Except for the Trader Joe’s samples. I’ll never stop wanting those.

 

The Grand Tour

I took an 8-mile walk on Bainbridge Island yesterday. I started at my parents house and worked my way down to Town and Country, the fancy local grocery store. Bainbridge Island has two grocery stores: T&C and Safeway. Safeway is the people’s grocery store. It’s not pretentious. It used to be open 24 hours (which for Bainbridge is absurd). And it’s a chain, which means it has that generic, predictable feel. T&C on the other hand can be borderline pretentious. Especially the fruit section. The mango prices are pretentious. As are the avocado prices. But T&C is nice, there’s no denying that. They have a wonderful variety of products. They have the best coffee in the Seattle region(!). And it just feels nice.

After T&C I made my way down to the waterfront. I was trying to get away from the tourists. Tourists, in summer on Bainbridge Island, are ubiquitous. They come off the ferry like short short-wearing, ready-to-consume zombies. They are funneled down Winslow Way, where they fan out into any one of the kitchy gift shop places selling imported tea candle holders from Myanmar. They then make a quick stop at Blackbird Bakery before continuing down to the Pub and enjoying a beverage while looking out at the placid waters of Eagle Harbor. I don’t blame the tourists — Bainbridge is beautiful — and of course when I travel I am also a tourist. But I do blame them for their short shorts. And their Vanderbilt shirts. And their general lackadaisical walking.

I followed the waterfront trail all the way out of town, almost to the end of Eagle Harbor, where I saw a Garter snake lying on the asphalt. I poked it with a stick to see if it was still alive. I felt like I was seven. Then I ambled up past St. Barnabus, up Finch, west on High School Road, up Sands, and towards Mandus Olsen and the Grand Forest. The Grand Forest is one of the few places on Bainbridge that (hopefully) will never be developed. The rate of development on Bainbridge is insane. You leave for two months and when you come back whole neighborhoods have sprung up where there was once forest. You see a deer timidly munching on some grass and you think to yourself, “Munch now, deer, for the area where you’re standing has a sign that says ‘Land Use Permit,’ which means in six months your grass will be fenced off with little kids running on it, screaming, while a mother looks on fondly. A human mother.”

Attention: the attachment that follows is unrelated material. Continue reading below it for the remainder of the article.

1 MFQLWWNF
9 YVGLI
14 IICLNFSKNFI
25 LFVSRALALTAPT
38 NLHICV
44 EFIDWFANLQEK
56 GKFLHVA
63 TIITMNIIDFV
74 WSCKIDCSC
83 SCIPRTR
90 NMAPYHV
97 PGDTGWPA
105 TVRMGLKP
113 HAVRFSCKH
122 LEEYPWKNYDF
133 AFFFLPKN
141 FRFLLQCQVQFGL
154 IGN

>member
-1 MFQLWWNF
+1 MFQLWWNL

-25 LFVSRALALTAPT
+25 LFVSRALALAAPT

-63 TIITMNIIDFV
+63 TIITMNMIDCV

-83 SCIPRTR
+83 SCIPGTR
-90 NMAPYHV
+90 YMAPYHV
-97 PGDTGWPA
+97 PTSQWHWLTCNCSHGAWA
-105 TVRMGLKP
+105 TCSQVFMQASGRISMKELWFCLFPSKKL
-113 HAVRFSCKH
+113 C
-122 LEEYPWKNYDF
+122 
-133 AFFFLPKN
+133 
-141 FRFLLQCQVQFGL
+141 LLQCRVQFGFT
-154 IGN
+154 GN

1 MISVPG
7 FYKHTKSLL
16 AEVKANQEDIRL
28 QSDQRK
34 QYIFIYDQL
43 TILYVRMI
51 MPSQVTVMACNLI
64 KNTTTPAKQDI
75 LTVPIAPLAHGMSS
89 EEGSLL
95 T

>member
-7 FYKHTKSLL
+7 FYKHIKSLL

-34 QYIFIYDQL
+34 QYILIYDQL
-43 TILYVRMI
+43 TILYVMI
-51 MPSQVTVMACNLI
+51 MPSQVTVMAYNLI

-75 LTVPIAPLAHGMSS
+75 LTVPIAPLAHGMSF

At the entrance to the Grand Forest there was something typically Bainbridge: a passive-aggressive note. It was from dog owners, and said something like, “Dear Horse Owners, we will respect your rights to the trail and handle our dogs how you’ve requested around your horses, but in return please pick up the waste left by your horses so it doesn’t befoul the trail.” They actually used the word “befoul”! I love when people write things they would never in a million years say in conversation.  I do it all the time. But mostly I liked the sign because I imagined Jane, age 13, out for a Sunday ride on her favorite mare Tulip, stopping every four seconds to shovel Tulip’s shit into a burlap sack she’d brought along expressly for that purpose. Honestly.

After the Grand Forest I walked past Murden Cove, climbed a hill, took a right on Ferncliff, and was almost home free. The walk was starting to take its toll on my body. My left big toe hurt and I had a healthy sheen of sweat. But I felt wonderful. I had gotten in the zone I get in when I walk at a vigorous pace for any time over 30 minutes, and realized some fundamental things about my life. I know I realized some fundamental things about my life because just before the Grand Forest I was walking as fast as I could, grinning, and saying “Yes! That’s it!”

 I got home at 4:49pm, just in time to watch a boring match between Chile and Argentina, and make myself a mate. It had been a grand tour. Walking is good for the soul.